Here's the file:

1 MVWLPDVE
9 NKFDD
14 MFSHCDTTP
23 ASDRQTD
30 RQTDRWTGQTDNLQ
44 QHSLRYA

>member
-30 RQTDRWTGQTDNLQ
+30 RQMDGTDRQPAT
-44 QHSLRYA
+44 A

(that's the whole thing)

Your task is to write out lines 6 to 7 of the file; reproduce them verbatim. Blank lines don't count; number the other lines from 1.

44 QHSLRYA

>member